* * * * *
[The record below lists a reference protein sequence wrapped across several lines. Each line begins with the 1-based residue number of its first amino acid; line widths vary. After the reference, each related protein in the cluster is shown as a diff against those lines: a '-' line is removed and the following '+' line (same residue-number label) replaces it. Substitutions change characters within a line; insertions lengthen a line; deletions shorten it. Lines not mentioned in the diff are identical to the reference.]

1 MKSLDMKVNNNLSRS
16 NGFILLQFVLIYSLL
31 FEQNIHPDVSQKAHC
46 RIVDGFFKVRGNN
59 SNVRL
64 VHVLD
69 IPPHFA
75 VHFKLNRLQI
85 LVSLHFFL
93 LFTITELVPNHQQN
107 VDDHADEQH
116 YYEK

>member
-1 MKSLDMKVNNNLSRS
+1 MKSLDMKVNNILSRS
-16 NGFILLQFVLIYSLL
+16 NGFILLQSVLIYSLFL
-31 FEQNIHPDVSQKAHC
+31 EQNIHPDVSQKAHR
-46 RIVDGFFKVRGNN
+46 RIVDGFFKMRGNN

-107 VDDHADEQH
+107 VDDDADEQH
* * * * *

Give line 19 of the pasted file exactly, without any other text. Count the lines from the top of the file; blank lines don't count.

-31 FEQNIHPDVSQKAHC